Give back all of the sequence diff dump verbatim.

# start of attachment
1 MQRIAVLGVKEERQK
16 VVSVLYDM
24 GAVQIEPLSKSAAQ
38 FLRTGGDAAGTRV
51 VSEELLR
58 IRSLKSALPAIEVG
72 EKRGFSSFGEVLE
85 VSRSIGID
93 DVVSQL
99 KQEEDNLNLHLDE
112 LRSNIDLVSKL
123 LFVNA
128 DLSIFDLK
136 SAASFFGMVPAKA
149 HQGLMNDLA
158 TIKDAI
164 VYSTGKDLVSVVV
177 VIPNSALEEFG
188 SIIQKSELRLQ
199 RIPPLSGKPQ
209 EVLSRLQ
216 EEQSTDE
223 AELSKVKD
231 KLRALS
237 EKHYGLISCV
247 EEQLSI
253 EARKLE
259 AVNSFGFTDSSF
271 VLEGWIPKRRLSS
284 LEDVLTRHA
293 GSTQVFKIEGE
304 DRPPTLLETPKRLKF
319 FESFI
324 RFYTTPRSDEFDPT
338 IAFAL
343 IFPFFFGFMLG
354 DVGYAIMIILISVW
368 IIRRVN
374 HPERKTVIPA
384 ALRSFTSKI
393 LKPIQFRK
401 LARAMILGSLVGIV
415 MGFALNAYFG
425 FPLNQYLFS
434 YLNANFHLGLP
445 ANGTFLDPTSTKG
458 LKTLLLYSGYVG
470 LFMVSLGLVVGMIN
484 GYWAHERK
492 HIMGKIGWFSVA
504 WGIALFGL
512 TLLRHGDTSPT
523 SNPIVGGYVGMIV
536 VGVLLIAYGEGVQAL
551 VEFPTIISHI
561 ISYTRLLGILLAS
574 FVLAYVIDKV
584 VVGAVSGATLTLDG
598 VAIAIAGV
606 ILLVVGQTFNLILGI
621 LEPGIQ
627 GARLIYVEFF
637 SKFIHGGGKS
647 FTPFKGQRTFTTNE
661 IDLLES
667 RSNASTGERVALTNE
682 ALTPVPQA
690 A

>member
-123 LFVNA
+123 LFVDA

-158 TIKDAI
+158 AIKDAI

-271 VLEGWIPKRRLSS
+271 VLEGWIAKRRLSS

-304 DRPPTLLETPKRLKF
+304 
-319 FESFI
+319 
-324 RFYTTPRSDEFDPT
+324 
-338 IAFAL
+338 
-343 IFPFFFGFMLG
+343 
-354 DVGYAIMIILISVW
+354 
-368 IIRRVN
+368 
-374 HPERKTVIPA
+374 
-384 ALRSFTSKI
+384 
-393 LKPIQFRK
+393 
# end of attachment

1 MQRIAVLGVKEERQK
16 VVSVLYDM
24 GAVQIEPLSKSAAQ
38 FLRTGGDAAGTRV
51 VSEELLR
58 IRSLKSALPAIEVG
72 EKRGFSSFGEVLE
85 VSRSIGID
93 DVVSQL
99 KQEEDNLNLHLDE
112 LRSNIDLVSKL
123 LFVNA
128 DLSIFDLK
136 SAASFFGMVPAKA
149 HQGLMNDLA
158 TIKDAI
164 VYSTGKDLVSVVV
177 VIPNSALEEFG
188 SIIQKSELRLQ
199 RIPPLSGKPQ
209 EVLSRLQ
216 EEQSTDE
223 AELSKVKD
231 KLRALS
237 EKHYGLISCV
247 EEQLSI
253 EARKLE
259 AVNSFGFTDSSF
271 VLEGWIPKRRLSS
284 LEDVLTRHA
293 GSTQVFKIEGE
304 DRPPTLLETPKRLKF
319 FESFI
324 RFYTTPRSDEFDPT
338 IAFAL
343 IFPFFFGFMLG
354 DVGYAIMIILISVW
368 IIRRVN
374 HPERKTVIPA
384 ALRSFTSKI
393 LKPIQFRK
401 LARAMILGSLVGIV
415 MGFALNAYFG
425 FPLNQYLFS
434 YLNANFHLGLP
445 ANGTFLDPTSTKG
458 LKTLLLYSGYVG
470 LFMVSLGLVVGMIN
484 GYWAHERK
492 HIMGKIGWFSVA
504 WGIALFGL
512 TLLRHGDTSPT
523 SNPIVGGYVGMIV
536 VGVLLIAYGEGVQAL
551 VEFPTIISHI
561 ISYTRLLGILLAS
574 FVLAYVIDKV
584 VVGAVSGATLTLDG
598 VAIAIAGV
606 ILLVVGQTFNLILGI
621 LEPGIQ
627 GARLIYVEFF
637 SKFIHGGGKS
647 FTPFKGQRTFTTNE
661 IDLLES
667 RSNASTGERVALTNE
682 ALTPVPQA
690 A

>member
-123 LFVNA
+123 LFVDA

-158 TIKDAI
+158 AIKDAI

-271 VLEGWIPKRRLSS
+271 VLEGWIAKRRLSS

-304 DRPPTLLETPKRLKF
+304 
-319 FESFI
+319 
-324 RFYTTPRSDEFDPT
+324 
-338 IAFAL
+338 
-343 IFPFFFGFMLG
+343 
-354 DVGYAIMIILISVW
+354 
-368 IIRRVN
+368 
-374 HPERKTVIPA
+374 
-384 ALRSFTSKI
+384 
-393 LKPIQFRK
+393 